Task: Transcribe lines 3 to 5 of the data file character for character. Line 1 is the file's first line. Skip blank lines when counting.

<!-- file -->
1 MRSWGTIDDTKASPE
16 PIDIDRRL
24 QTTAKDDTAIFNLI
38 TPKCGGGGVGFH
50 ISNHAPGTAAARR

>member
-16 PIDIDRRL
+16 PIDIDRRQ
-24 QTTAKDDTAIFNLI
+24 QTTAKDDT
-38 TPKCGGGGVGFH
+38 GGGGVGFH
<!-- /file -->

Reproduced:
24 QTTAKDDTAIFNLI
38 TPKCGGGGVGFH
50 ISNHAPGTAAARR